FEW commentators would have been surprised by what Sir Christopher Kelly had to say in his recent report into the near collapse of the Co-operative Bank. Even fewer would have been shocked by his assertion that the Co-op’s merger with the Britannia building society in 2009 should never have happened.
History has taught us that takeovers and mergers seldom deliver real value for the shareholders involved. Take two moderately performing financial institutions merging against the backdrop of financial crisis, regulatory changes and economic decline and you have the potential for disaster.
Despite this, the Co-op’s advisers had said the case for the merger was “compelling” while KPMG’s due diligence report described the building society’s loan portfolio to be of “high quality”. Many of those loans turned out to be toxic.
Mergers can offer potential gains, but these are far easier to talk about than they are to realise. The loose logic underpinning the deal was it gave the bank the ability to tap into Britannia’s network of 258 branches, while Britannia would gain access to Co-op Bank’s current accounts and internet banking channels.
It was estimated that savings of £88m a year would result – a hefty amount given that the Co-op Bank’s profits averaged just £67m three years prior to the merger. However, the formation of the new “super-mutual” left Co-op Bank with more than it could handle risk-wise owing to Britannia’s £3.7bn commercial lending portfolio. about £1.8bn of this was high risk commercial property lending, well outside of the bank’s risk tolerance levels.
Clear strategic planning and strong management from experienced senior executives is essential in driving the post-merger integration process. The Co-op Bank failed spectacularly on both fronts. Lines of managerial responsibility between the Co-operative Group’s board and the bank’s board were ill-defined. It also suffered from an inability to identify, recruit and appoint senior management of appropriate calibre and also fell short when it came to electing appropriate non-executive directors.
The result was that inexperienced managers presided over a complex business on a scale well beyond their capabilities. Methodist minister Paul Flowers, the former Co-op Group deputy chairman, was appointed non-executive chairman of the bank in 2010, despite having no senior banking or financial services experience.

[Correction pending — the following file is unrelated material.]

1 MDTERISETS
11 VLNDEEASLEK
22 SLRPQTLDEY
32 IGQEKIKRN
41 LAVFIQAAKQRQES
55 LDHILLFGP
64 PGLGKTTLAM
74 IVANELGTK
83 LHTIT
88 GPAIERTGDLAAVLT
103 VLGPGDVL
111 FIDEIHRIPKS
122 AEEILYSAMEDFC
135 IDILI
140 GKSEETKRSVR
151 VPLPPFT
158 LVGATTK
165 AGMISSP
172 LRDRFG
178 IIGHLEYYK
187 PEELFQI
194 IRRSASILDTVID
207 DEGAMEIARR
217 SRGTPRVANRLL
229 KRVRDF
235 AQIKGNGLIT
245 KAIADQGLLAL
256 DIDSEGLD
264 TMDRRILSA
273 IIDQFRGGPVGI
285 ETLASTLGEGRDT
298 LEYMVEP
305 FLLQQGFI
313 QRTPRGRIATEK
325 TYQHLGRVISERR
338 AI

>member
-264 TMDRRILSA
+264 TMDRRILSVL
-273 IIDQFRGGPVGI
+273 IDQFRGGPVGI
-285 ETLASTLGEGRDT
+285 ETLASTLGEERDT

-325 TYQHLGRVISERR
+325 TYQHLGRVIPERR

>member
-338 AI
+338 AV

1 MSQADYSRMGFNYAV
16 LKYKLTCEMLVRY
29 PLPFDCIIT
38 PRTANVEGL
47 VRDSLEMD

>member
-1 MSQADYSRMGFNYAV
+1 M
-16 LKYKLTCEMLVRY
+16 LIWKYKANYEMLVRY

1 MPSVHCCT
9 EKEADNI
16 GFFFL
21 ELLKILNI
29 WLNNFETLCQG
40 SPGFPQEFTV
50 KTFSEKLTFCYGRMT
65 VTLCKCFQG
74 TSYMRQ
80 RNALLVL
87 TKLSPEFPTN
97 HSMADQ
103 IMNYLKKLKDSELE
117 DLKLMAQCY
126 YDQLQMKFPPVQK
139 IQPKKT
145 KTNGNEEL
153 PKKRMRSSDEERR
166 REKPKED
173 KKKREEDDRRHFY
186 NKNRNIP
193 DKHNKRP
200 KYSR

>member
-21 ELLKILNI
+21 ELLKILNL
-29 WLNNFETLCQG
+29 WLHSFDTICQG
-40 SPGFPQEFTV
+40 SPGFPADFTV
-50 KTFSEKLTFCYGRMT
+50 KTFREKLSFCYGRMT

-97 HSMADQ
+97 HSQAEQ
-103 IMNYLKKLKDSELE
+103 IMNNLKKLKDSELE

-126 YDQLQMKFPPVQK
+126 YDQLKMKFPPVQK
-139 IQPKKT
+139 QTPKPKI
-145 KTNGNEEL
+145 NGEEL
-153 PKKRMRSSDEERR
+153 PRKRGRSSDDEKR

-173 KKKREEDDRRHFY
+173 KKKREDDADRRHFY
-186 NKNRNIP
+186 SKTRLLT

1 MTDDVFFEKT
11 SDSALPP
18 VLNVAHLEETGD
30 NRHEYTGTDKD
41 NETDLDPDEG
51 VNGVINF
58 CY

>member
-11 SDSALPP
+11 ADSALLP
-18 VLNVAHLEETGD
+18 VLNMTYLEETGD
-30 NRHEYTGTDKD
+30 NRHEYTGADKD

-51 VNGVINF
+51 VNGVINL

Other senior staff sitting on over-inflated salaries were equally inexperienced. Neville Richardson, Britannia’s ex-CEO, was installed as the enlarged entity’s chief executive officer, despite having no previous experience of running a bank.
That same lack of experience also proved costly when it came to integrating the two businesses’ IT systems. The budget for this project was set at £184m but had soared to £349m by the time the decision was made to scrap it and start afresh, leading to a further outlay of £500m.
The upshot of all this was painfully predictable. The new bank suffered from poor management that was either unaware of or unwilling to deal with the many issues facing it.
They failed to engage with their regulator in a constructive way and chose, instead, to ignore critical capital and risk issues in a business culture that too easily accepted mediocrity and lacked accountability.
Sir Christopher’s report was also critical of the Co-operative Group’s board which “failed in its duties as shareholder to provide effective stewardship of an important member asset”. The group’s CEO Peter Marks came in for particular criticism.
And the problems are still there. This week’s review of the group by former City Minister Lord Myners concluded that its current board is “manifestly dysfunctional”. He said it must adopt a much smaller board and focus on being profitable in order to survive.
There were other problems too. The bank’s ethical credentials were sullied by its announcement in 2010 that it was having to set aside monies to compensate customers who were mis-sold payment protection insurance. By last year the amount had risen to £347m.
Things finally came to a head in May last year when a £15bn capital “black hole” was discovered in the bank’s balance sheet and Moody’s downgraded the bank’s credit rating to “junk” status.
The resulting crisis saw the resignation of senior management, including the disgraced Flowers. Having presided over a radical restructuring programme that saw the group cede 70 per cent of its ownership of the bank to US hedge fund investors, new chief executive Euan Sutherland resigned in March this year, stating that the organisation was “ungovernable”.
The sad thing is that none of the lessons from this debacle are either new or particularly complex. The only positive to be gleaned is that Co-op Bank didn’t go under and may, in time, make a full recovery. But the lessons detailed in the reports by both Sir Christopher Kelly and Lord Myners must be acted upon.